Protecting our Children on the Internet

Last Wednesday we had a special guest on-campus, Lillian Vega, Polk County Deputy from the Criminal Prevention Division. She shared important information and helpful resources to protect our children on the internet. 

Our children are experiencing a completely different world than we did as kids. They are exposed to so much and constantly trying to prove themselves in person and online. Every year our children join social media platforms at a younger age. There is so much peer pressure, comparison and bullying that happens online. 

According to the National Center For Health Research, "As many as 72% of teens say that they have been cyberbullied at some point. Cyberbullying is more strongly correlated with suicide attempts than is face-to-face bullying. Unlike bullying that takes place in person, victims of cyberbullying cannot get away from it, it stays online, and it happens out of sight of teachers and parents." For the full article, CLICK HERE  

It is scary and hard to work through these difficult situations with our kids. But, it is vital for the safety and the wellbeing of their future and their peers. Psalm 145:18 says, “The Lord is near to all who call on him, to all who call on him in truth.” Even in the darkest and scariest moments, God is near. We need to pray for our children and ask for guidance to help them navigate this fast-paced world. We also need to start these critical conversations with our kids sooner than later.

Lillian shared some great ways for us to start establishing healthy online practices with our kids; 

  • Establish expectations and boundaries with all technology 
  • Set consequences 
  • Talk about appropriate usernames 
  • Review comments and pictures on all social medias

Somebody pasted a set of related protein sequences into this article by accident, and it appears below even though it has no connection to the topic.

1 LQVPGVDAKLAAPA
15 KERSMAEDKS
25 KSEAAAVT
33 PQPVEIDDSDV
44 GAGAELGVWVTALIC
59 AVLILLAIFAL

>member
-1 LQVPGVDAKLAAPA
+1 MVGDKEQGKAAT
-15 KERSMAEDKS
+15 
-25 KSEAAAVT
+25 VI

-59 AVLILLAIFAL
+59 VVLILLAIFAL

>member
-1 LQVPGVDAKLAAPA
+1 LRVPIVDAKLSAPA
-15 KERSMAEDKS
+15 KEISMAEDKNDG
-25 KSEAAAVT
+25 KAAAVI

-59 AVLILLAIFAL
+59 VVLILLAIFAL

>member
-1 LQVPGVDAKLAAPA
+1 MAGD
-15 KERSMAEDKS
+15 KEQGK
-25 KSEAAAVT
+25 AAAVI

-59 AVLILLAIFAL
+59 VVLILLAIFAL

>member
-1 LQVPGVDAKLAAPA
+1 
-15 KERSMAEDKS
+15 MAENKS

• Talk about what their friends are posting 

It’s a lot to take in, so where do we start? We need to start the conversation with our children and lead by example. 1 PETER 5:2-3 says, “Be shepherds of God’s flock that is under your care, watching over them—not because you must, but because you are willing, as God wants you to be; not pursuing dishonest gain, but eager to serve; 3 not lording it over those entrusted to you, but being examples to the flock.” We can make a difference. It could be as simple as putting our phones away and being present and intentional with our kids.

Here is a list of online resources provided at the meeting. These websites cover serious topics such as cyberbullying, gaming, online enticement, sexting, smartphones, social media sites & apps, live-streaming.

If you missed the first Morning Minute, CLICK HERE for Guiding Principles regarding Screen Time from Stephanie Terry, our LCS School Psychologist

Please join us for the next Morning Minute on Wednesday, December 15, at 8:00 AM in Howard Hall – Roger Evans Athletic Center (REAC) to learn about the new 1:1 device program with Chromebooks and educational apps. A Livestream Link will be emailed the morning of the meeting if you’re unable to attend in person.